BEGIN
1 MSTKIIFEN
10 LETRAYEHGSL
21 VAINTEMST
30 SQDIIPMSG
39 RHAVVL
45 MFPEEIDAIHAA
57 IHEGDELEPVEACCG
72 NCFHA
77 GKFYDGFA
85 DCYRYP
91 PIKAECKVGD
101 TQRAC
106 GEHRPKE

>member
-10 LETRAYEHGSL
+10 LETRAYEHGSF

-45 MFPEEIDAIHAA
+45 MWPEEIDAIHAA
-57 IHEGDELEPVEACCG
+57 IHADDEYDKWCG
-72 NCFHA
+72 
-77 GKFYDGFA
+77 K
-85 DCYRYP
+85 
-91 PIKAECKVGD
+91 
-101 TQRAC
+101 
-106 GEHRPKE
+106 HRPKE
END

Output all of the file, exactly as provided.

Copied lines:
1 MSTKIIFEN
10 LETRAYEHGSL
21 VAINTEMST
30 SQDIIPMSG
39 RHAVVL
45 MFPEEIDAIHAA
57 IHEGDELEPVEACCG
72 NCFHA
77 GKFYDGFA
85 DCYRYP
91 PIKAECKVGD
101 TQRAC
106 GEHRPKE

>member
-10 LETRAYEHGSL
+10 LETRAYEHGSF

-45 MFPEEIDAIHAA
+45 MWPEEIDAIHAA
-57 IHEGDELEPVEACCG
+57 IHADDEYDKWCG
-72 NCFHA
+72 
-77 GKFYDGFA
+77 K
-85 DCYRYP
+85 
-91 PIKAECKVGD
+91 
-101 TQRAC
+101 
-106 GEHRPKE
+106 HRPKE